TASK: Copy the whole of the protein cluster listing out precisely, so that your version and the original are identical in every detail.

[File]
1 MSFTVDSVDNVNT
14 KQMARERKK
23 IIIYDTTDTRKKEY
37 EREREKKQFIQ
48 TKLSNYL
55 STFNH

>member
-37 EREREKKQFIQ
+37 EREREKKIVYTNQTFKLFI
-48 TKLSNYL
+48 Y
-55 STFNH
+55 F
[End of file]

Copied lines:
1 MSFTVDSVDNVNT
14 KQMARERKK
23 IIIYDTTDTRKKEY
37 EREREKKQFIQ
48 TKLSNYL
55 STFNH

>member
-37 EREREKKQFIQ
+37 EREREKKIVYTNQTFKLFI
-48 TKLSNYL
+48 Y
-55 STFNH
+55 F